Expect negative votes against incumbent directors to hold greater weight in 2020. Policy updates from ISS and Glass Lewis will likely provide pressure that leads to governance changes at some companies and more director resignations due to failure to win majority shareholder support for re-election.
Director accountability will be a major theme in 2020, and shareholders and regulators are set to use voting as an enforcement measure. This approach has been advocated for years by the Council of Institutional Investors whose governance policies state that “in uncontested elections, directors should be elected by majority vote; directors who fail to receive a majority support should step down from the board and not be reappointed.” In reality, at many companies, even if a majority of shareholders vote “No” toward an incumbent director’s re-election, the director can retain the board seat with a single “Yes” vote because there are no other candidates. We may see less of that next year.
Policy updates recently issued by ISS and Glass Lewis indicate that the proxy advisory firms are increasing their scrutiny of director performance. They warn that the firms will recommend that shareholders vote against the re-election of directors in a number of situations starting in 2020.
The Harvard Business Review covered the policy updates from both ISS and Glass Lewis earlier this month. Directors now at risk of ISS generally recommending voting against or withholding votes for them next year include:
• nominating committee chairs (and other directors on a case-by-case basis) at Russell 3000 or S&P 1500 companies with no women on the board.
• all governance committee members until the company gives shareholders unfettered ability to amend the bylaws or allows shareholder to vote on a proposal providing for such unfettered right.
• the entire board (except new nominees) if prior to or in connection with the company’s public offering, the company or its board implemented a multi-class capital structure where the classes have unequal voting rights, unless the structure is subject to a reasonable time-based sunset provision.
Directors that Glass Lewis will now generally recommend voting against or withholding votes include:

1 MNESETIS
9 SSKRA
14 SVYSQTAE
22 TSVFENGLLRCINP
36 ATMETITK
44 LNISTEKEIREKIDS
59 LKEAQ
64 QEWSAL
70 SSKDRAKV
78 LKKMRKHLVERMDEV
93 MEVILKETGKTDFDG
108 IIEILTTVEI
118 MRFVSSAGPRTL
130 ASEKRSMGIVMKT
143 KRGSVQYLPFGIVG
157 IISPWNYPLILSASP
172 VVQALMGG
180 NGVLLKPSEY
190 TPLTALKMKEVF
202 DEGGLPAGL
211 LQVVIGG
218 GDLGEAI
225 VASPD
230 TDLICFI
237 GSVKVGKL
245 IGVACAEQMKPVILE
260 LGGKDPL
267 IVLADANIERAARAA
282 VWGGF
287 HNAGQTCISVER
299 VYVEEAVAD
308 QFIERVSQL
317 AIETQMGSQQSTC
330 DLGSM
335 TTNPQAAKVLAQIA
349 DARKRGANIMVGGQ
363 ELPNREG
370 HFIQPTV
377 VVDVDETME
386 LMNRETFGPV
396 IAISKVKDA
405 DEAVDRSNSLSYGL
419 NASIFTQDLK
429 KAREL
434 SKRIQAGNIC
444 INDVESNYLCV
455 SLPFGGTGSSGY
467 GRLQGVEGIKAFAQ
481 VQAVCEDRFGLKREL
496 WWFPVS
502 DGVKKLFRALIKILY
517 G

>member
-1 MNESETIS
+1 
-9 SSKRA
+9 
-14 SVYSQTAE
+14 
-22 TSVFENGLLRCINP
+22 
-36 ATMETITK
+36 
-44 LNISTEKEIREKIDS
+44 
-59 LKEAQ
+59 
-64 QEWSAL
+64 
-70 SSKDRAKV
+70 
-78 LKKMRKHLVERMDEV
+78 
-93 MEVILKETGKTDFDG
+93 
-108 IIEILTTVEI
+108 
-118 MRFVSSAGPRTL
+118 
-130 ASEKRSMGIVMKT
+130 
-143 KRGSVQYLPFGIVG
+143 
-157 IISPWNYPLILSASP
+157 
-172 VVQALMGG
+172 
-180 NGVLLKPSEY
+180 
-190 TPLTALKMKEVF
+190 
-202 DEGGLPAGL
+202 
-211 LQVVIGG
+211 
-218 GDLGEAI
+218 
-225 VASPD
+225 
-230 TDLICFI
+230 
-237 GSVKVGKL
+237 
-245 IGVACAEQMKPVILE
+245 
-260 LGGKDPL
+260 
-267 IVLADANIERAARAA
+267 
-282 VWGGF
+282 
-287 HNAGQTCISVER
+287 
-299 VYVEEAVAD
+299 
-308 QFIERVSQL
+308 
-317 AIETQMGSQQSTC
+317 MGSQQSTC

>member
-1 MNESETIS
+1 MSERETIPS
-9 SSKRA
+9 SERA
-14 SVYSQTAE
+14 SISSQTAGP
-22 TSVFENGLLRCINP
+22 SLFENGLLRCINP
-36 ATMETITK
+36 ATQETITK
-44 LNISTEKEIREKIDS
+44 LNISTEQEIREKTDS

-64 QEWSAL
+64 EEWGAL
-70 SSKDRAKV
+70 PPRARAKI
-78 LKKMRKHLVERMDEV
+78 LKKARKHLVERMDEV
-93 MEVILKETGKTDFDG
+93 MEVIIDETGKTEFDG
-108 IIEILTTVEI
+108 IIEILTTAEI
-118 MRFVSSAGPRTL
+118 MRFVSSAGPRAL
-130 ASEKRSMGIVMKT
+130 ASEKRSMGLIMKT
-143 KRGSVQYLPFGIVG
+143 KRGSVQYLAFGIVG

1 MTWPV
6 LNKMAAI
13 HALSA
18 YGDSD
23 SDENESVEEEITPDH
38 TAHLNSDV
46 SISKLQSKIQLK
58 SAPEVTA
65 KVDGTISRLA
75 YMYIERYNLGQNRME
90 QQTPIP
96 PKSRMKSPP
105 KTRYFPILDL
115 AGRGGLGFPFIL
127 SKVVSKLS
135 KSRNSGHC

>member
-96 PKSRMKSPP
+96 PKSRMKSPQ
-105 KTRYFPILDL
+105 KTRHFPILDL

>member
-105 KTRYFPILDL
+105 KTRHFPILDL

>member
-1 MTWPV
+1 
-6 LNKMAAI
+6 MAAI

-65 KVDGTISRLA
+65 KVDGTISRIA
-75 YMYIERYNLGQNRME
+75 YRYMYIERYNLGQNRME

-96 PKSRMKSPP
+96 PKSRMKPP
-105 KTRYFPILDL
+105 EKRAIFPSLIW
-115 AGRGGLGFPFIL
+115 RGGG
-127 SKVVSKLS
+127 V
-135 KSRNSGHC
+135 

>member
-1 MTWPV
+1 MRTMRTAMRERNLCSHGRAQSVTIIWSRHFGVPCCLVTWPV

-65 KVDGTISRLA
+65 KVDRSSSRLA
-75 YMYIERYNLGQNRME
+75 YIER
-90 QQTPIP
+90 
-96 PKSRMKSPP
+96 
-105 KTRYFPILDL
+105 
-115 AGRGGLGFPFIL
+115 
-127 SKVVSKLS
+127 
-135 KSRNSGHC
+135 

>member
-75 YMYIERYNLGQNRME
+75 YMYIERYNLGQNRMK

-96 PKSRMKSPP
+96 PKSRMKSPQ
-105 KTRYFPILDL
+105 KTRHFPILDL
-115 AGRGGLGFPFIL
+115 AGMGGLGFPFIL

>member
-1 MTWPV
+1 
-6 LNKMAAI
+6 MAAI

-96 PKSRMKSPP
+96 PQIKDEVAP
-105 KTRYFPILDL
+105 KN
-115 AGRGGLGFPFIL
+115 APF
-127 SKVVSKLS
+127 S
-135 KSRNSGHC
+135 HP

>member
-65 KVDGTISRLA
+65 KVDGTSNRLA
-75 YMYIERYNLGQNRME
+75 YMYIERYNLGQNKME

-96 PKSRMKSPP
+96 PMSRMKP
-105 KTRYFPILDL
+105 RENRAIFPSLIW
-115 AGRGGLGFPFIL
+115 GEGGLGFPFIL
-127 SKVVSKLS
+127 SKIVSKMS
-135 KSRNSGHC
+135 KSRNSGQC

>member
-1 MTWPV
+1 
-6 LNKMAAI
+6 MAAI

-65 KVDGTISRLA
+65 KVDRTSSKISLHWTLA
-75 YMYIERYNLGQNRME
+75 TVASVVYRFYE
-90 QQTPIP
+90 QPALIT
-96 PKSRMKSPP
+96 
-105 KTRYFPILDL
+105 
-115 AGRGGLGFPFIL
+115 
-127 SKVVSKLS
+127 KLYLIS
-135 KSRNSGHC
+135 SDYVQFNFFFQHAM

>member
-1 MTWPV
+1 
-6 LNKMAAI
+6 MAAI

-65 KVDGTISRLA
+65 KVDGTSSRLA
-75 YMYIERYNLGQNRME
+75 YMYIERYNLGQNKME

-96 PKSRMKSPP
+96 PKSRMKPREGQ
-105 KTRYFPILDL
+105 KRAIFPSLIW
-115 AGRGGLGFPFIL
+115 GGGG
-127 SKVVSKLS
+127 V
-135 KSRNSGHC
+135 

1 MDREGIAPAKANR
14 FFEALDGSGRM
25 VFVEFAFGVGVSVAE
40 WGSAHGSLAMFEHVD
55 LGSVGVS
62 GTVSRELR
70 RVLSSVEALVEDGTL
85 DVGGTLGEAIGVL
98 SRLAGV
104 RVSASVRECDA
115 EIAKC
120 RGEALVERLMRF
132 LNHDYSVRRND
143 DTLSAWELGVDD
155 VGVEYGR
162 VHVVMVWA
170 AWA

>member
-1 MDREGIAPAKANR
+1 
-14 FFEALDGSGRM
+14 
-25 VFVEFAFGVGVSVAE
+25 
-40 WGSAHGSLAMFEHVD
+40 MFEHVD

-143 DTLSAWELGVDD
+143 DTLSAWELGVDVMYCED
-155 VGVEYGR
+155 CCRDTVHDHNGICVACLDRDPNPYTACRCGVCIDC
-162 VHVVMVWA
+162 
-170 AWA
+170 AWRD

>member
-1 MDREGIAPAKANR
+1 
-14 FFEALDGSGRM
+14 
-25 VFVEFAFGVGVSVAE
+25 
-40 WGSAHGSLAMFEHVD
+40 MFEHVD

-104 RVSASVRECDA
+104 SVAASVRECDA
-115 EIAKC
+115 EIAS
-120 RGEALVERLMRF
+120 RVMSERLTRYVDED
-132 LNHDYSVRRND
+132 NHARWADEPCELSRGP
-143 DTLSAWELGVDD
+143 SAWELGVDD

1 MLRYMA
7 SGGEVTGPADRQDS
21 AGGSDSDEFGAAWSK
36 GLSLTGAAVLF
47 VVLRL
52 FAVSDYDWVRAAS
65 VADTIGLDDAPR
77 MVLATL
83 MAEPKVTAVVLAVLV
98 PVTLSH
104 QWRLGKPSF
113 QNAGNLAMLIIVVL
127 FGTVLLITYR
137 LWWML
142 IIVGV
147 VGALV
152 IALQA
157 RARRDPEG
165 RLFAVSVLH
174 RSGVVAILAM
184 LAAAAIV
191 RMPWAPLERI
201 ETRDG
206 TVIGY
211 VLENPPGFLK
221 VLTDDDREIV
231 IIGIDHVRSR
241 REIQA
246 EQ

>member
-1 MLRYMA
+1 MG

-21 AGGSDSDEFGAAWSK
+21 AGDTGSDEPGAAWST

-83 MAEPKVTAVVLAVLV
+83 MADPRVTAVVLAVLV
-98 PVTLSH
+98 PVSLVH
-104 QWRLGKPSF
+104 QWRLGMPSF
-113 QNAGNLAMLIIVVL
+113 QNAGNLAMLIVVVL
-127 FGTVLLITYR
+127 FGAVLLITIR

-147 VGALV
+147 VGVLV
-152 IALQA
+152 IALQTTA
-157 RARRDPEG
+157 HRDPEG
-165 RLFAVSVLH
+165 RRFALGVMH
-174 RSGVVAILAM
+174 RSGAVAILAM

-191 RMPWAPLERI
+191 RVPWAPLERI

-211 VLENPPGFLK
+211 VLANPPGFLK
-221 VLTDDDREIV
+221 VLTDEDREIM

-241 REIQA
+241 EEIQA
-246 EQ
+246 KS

• the audit committee chair when fees paid to the company’s external auditor are not disclosed.
• governance committee chairs when directors’ records for board and committee meeting attendance are not disclosed or the company discloses that a director attended less than 75 percent of board and committee meetings but is unable to identify the specific director that was lacking.
• all members of the compensation committee when the board adopts a frequency for future say-on-pay votes other than the frequency approved by a plurality of shareholders.
Board members are now on notice that committee chairs and directors who serve on specific committees will find their board seat more at risk if certain governance policies are not adhered to. Directors should review the policy updates and determine if their board seat could be challenged by means other than a proxy fight. Then it’s up to directors to do everything possible to avoid being the target of a negative vote recommendation.
It should be noted that most of the policy updates that would vote against directors are generally being viewed as efforts to improve governance. While directors may feel these updates shift too much power to shareholders, they should think very carefully before fighting against the measures. It’s never good to be called out as a director who is a potential impediment to good governance. And going against the will of the majority of shareholders? In some cases, such a move might actually cause colleagues to question a director’s judgment.
In reality, 2020 ushers in a new decade, and new standards for governance. This means that the role of the corporate director has changed yet again, and the added scrutiny and accountability may not suit everyone who is a director today. It may be that the policy updates force boards of directors to update governance policies and reconsider the type of board they want to be in the process. Earlier this year, the Wall Street Journal reported that 478 public company directors failed to receive majority shareholder support, a 39 percent increase from 2015. While not all of those directors resigned, there was pressure on them to do so. Expect the pressure on directors in a similar situation to increase next year.
That Journal report, which was based on data from Broadridge Financial Solutions Inc., also noted that 1,726 directors received less that 70 percent support in director elections. It will be interesting to see if the policy updates help move those voting percentages higher or lower next year.